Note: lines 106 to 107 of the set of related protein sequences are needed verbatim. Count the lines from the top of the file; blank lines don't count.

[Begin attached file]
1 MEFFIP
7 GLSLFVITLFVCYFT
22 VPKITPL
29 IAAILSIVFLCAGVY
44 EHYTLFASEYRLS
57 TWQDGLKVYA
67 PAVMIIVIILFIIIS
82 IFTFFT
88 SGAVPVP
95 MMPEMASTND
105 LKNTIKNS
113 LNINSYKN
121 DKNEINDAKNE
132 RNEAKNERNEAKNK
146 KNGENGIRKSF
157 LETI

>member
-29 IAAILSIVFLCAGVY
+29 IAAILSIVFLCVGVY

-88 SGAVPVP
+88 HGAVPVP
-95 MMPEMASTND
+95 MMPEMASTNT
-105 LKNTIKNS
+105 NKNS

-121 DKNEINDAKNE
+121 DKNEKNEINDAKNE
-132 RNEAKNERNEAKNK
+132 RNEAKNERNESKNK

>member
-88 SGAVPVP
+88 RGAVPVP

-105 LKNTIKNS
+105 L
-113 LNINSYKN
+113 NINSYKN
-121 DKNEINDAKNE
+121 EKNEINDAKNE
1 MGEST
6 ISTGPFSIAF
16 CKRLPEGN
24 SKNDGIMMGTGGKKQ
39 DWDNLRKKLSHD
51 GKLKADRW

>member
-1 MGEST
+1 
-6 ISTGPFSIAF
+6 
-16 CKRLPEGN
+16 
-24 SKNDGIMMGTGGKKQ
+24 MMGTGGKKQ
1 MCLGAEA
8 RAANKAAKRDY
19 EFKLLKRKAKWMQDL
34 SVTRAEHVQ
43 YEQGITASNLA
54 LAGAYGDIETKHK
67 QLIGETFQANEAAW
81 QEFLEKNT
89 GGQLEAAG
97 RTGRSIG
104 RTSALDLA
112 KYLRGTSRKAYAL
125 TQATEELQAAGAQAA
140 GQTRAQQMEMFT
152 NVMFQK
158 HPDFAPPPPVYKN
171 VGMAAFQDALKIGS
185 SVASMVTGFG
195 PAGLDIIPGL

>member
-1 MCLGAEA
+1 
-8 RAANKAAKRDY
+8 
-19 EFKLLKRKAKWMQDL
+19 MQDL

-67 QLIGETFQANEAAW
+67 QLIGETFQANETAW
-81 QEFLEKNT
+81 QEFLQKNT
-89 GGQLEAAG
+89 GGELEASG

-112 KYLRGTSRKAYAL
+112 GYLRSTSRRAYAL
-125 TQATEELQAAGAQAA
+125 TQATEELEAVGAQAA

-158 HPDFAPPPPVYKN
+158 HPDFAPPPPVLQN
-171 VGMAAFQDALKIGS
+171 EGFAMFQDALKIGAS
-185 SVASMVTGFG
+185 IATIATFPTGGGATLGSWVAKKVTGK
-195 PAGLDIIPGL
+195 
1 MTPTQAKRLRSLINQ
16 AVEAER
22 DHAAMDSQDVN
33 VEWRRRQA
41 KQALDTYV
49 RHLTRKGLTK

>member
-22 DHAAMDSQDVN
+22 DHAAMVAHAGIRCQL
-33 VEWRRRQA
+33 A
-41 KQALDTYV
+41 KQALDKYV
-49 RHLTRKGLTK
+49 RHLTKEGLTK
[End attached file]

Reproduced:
+22 DHAAMVAHAGIRCQL
-33 VEWRRRQA